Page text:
Android locator 0bits

 

Google's new version of Android, Lollipop, is wonderful. And now, one of our very few niggles —that its smart unlocking features didn't also react to location—is fixed.

You probably unlock your phone a lot, though you probably find there are places, like at home or maybe in your office if you trust your co-workers, where you'd rather not have to. Which is why Android 5.0's Smart Lock now allows you to add trusted places. Define a location as safe, and your phone won't present its lock screen when you're in the vicinity—it'll just let you get straight to Facebook or Gmail or Spotify or whatever else you were planning to use.

The feature joins trusted faces and trusted devices, that allow you to use your, err, face and other devices respectively to circumnavigate the lock screen, too. It's a lovely and welcome addition, one of those smart little tricks which will make your life more pleasant without you really noticing. You can add multiple locations that you trust, and it's claimed that the feature adds no delays to unlocking your phone.

Android locator 0bits

Ever wanted to give yourself a "real-world search bar" to easily find misplaced items, like keys and TV remotes? Now you can, with location sensors that attach to your stuff as key fobs or stick-on tags.

These simple devices use short-range signals like Bluetooth to digitally tether critical items to your smartphone. You'll get an instant alert if you start to leave something behind, and a mobile app will guide you back toward the wayward object. Many devices can chirp, beep, bleat or otherwise make noise to reveal their location, and some even feature GPS and an independent cellular data connection to report their location from just about anywhere on Earth.

RuuviTag is an advanced sensor beacon platform designed to fulfill needs of both makers and developers. The device can act as a standard Eddystone...

Google's new version of Android, Lollipop, is wonderful. And now, one of our very few niggles —that its smart unlocking features didn't also react to location—is fixed.

You probably unlock your phone a lot, though you probably find there are places, like at home or maybe in your office if you trust your co-workers, where you'd rather not have to. Which is why Android 5.0's Smart Lock now allows you to add trusted places. Define a location as safe, and your phone won't present its lock screen when you're in the vicinity—it'll just let you get straight to Facebook or Gmail or Spotify or whatever else you were planning to use.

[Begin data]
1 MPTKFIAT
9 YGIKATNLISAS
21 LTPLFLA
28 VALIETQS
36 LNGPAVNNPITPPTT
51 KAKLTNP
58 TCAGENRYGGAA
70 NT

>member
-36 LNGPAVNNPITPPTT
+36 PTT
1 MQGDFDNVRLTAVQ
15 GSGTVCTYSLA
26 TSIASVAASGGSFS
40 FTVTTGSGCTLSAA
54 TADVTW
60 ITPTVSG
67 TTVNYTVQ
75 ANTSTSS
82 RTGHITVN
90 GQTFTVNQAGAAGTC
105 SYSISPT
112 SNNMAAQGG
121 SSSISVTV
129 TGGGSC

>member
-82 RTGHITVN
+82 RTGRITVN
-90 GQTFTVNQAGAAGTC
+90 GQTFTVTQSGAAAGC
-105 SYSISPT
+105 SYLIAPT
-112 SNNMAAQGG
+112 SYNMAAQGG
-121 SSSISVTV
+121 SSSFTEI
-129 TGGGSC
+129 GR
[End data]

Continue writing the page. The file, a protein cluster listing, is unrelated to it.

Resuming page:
The feature joins trusted faces and trusted devices, that allow you to use your, err, face and other devices respectively to circumnavigate the lock screen, too. It's a lovely and welcome addition, one of those smart little tricks which will make your life more pleasant without you really noticing. You can add multiple locations that you trust, and it's claimed that the feature adds no delays to unlocking your phone.

Sometimes, updates break things. That seems to be the case for some HTC owners who, upon receiving a silent update to the newest version of Google Play Services, are having trouble using apps that rely on location data. According to HTC phone users in this support thread , Google Now continually asks to turn Location Services on, location-dependent applications like Foursquare and WeatherBug don't function properly, and Maps is unable to lock onto a location.

The good news? Google's looking into the problem. The bad news? No ETA. And unfortunately, because Google Play Services updates in the background automatically, wiping data won't help. However, a Google team member did provide a potential fix that may alleviate the issue for some users, although many are reporting it isn't working:

Alternatively, you can disconnect the app causing the problem ( Settings app > Apps with Google+ Sign In > App > Disconnect App ), which should have a similar effect.

I have my Android SDK and Java SDK up to date (and on another computer) both running Windows 7 x64 and when select to build or build and run, "Trying to locate Android SDK installation folder..." appears and hangs. However, if I force close java.exe in the Task manager, the prompt clears and Unity and continues to build/runs the .apk just fine.

Yay! This bug appears to be fixed in 3.4! No more having to open Task Manager and kill that process every time I build for Android!

I'm having this same problem. The java.exe process starts right when the "Trying to locate Android SDK installation folder..." message appears, and force closing the process via Task Manager immediately fixes it. I hope a solution is forthcoming, since it's kind of annoying.